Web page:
I think it has to do with a philosophical difference between the two mutant villains. Magneto, at least before Claremont, was like a mutant Adolf Hitler - someone who wanted to conquer the world for his master race. Shaw, though, simply wants to rule the world behind the scenes. He keeps his mutant identity a secret, and while he obviously is grasping for power, it is more of a generic kind as opposed to enslaving humanity under homo superior. He seems fine with humans - in one of the old back ups of Classic X-Men he was friends with the ordinary human Edward Buckman who was the White King (and presumably the cyborg Donald Pierce - both would end up hating mutants and trying to kill Shaw, but at least at some point they were allies). Shaw does not seem to harbor feelings of obvious superiority over humans because of his mutant status (perhaps because his own mutant power is not exceptionally powerful, and his mutant allies often have "better" powers).
Posted by: Chris | March 5, 2017 9:49 PM
Put another way, Magneto is a militant mutant nationalist. Shaw is a well-connected mutant who wants to "pass" for his own benefit, even if it means hurting other mutants by working with people like Donald Pierce or building Sentinels for the government.
Posted by: Omar Karindu | March 6, 2017 7:20 AM
Donald Pierce, I don't know how to explain. Did he become a cyborg because he hated mutants? Did he join the Hellfire Club and then start hating mutants?
But the philosophical difference Chris mentions is what ultimately leads to wars, which Claremont had been trying to make happen for years. I don't think Shaw is trying to "pass" as human, he's basically taking on a secret identity, which is not unheard of in the superhero genre. His goal [I think, was it ever totally established?] is to rule the world, but in the meantime, he will accumulate wealth, power and influence towards that end, and for his own enjoyment.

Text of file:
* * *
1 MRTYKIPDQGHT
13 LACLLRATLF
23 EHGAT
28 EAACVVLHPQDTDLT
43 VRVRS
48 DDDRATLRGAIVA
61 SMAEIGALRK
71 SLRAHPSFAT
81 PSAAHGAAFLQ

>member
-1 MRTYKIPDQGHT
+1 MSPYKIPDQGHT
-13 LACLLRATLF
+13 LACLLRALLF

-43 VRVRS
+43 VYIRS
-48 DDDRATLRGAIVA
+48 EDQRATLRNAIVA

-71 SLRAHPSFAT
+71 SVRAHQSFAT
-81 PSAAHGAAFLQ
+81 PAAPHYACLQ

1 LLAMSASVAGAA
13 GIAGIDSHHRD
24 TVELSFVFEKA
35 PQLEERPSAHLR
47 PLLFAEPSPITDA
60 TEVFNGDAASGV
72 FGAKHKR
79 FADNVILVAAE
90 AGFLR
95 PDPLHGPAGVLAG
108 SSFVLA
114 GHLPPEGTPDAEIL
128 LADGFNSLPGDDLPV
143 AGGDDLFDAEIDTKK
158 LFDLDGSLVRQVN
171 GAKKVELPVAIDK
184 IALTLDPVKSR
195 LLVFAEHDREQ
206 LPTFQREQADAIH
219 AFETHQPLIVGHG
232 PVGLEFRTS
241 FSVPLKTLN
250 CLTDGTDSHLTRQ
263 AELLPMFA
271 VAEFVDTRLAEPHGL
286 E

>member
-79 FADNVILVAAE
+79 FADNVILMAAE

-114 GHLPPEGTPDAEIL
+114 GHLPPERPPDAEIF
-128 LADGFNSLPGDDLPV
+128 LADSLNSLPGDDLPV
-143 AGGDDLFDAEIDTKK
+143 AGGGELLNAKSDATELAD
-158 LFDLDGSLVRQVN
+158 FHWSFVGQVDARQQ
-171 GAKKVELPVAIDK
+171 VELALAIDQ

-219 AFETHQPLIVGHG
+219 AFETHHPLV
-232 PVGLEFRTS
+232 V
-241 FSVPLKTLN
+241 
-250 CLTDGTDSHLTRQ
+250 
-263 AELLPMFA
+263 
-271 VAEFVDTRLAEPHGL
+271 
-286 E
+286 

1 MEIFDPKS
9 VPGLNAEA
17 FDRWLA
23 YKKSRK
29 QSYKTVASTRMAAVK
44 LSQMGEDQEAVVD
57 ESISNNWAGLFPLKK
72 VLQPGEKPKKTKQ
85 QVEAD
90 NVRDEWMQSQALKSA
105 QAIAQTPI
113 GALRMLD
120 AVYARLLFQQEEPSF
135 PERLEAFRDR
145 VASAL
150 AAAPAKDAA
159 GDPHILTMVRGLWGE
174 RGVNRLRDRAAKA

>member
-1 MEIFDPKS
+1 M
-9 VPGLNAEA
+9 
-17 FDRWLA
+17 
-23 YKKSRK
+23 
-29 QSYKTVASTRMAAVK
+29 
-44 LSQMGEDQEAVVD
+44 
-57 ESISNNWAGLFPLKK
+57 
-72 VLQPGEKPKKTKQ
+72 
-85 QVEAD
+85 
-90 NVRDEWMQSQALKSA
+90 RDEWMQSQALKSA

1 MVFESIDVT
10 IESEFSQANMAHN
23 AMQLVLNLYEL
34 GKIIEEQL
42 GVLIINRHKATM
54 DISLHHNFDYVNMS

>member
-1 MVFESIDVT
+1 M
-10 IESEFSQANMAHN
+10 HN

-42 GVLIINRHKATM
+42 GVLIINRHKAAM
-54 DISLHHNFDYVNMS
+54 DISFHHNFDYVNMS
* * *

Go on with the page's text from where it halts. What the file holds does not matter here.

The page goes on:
Shaw is more of the "alpha male," born with exceptional traits and making the most of them. Magneto has to be treated as somewhat crazy regardless of your opinion, just because of the difference in his characterization pre-Claremont. Somewhere on the internet, there's a list of rules for an Evil Overlord, one of which is 'if my advisors ask why I am risking everything on this mad scheme, I will not proceed until I have an answer that satisfies them.' Magneto could have used that, Shaw would already have it.
Posted by: ChrisW | March 6, 2017 9:40 PM
Taking on a secret identity as a normal, even anti-mutant human *is* passing if the whole "mutants are minorities" metaphor has any traction at all. This being a comic book, Shaw, Frost, and the rest are played as conquerors, but this is the same comic book where racial hatred results in building giant purple robots that embody unthinking prejudice, where "being a minority" can mean "looking like a blue demon," and "being a homeless outcast" means having a name like "Caliban."
When it comes to the Hellfire Club, Claremont's not even subtle about this; in the very first Hellfire Club story, Shaw indicates that he wants to dissect the X-Men and use their genetic secrets for his own benefits, goes along with a plan to brainwash Phoenix into becoming their weapon, then tries to sell Sentinels to Senator Kelly. He's a mutant who lets the upper crust of human society think he's just another upper-crust human, sees mutants on the margins of society as tools he can use and dispose of, and literally plans to profit off of other mutants' destruction in order to cement his ties to the increasingly anti-mutant majority's elites. Literally everything he and the Club do in that first story revolves specifically around *exploiting less assimilated/"non-passing" mutants*.